Most of all-and it may seem simple -many people forget to look through the viewfinder. Look at the image you see there as though you're seeing it for the first time. What do you notice that looks out of place? Does it help to turn the camera vertically, horizontally, or to move yourself slightly, so that the framing is different? Pay close attention to the image in the viewfinder, so that you aren't surprised by the final result. This holds true for digital cameras as well as film cameras. Many people who shoot digital get hung up on looking at the LCD display screen, but the viewfinder is almost always a better measure of the final result than the little screen on your camera.
Know your Equipment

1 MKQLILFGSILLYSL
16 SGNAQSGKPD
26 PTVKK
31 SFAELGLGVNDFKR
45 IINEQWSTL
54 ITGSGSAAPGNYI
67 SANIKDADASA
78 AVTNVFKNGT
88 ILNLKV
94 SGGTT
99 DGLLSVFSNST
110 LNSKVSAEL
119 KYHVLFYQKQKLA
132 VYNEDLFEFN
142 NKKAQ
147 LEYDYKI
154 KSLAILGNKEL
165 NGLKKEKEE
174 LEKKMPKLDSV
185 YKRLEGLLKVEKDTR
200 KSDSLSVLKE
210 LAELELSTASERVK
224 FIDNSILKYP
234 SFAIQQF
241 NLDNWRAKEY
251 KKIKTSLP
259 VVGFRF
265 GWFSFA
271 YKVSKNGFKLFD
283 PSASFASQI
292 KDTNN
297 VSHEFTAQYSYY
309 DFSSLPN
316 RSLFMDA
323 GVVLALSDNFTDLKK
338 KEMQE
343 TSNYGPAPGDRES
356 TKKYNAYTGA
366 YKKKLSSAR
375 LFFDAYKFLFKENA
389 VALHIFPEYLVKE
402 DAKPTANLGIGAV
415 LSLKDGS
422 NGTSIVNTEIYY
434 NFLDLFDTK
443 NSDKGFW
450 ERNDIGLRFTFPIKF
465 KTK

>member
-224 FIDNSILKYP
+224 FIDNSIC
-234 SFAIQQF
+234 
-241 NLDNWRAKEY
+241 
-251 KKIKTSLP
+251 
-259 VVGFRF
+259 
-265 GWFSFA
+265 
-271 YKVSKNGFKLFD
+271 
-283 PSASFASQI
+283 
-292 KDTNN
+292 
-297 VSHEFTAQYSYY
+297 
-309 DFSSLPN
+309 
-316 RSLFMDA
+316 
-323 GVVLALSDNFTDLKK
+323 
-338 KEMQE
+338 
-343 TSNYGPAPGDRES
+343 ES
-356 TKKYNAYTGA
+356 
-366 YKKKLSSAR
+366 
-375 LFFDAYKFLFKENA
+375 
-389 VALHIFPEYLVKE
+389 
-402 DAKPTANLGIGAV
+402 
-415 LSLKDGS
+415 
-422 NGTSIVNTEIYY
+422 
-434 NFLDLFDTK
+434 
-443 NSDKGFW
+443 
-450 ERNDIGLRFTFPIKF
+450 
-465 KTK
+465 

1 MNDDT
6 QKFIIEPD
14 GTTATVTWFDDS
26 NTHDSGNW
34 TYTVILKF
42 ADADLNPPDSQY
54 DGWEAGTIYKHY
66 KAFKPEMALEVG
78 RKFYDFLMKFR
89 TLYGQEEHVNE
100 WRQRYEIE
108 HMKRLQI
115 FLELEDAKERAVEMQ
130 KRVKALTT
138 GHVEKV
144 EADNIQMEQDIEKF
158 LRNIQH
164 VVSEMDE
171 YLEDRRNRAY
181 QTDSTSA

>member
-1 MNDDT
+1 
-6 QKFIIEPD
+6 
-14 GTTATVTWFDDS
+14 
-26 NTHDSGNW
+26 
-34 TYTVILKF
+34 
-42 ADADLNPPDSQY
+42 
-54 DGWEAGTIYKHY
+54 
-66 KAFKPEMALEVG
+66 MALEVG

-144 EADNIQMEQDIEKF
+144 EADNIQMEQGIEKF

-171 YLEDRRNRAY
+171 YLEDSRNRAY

Many people erroneously believe that shooting digitally requires a different technique than shooting with film. The main difference between digital and film is the output of your pictures. All the same rules of photography apply. If you want a background that is completely out of focus, you will have to use a very wide aperture (how wide the shutter opens) such as F2.8 or F4-. If your camera has a built-in lens that doesn't allow for aperture manipulation, you will have to physically separate your subject from the background, i.e., pose the dog far, far in front of whatever you are hoping to be out of focus. In this case, it is helpful to use a zoom lens. Luckily, most of today's pocket cameras have a zoom feature. But if you are shooting with a 35mm camera and only have the standard 50mm lens, it is going to be very hard to separate your background from your subject unless you do it physically.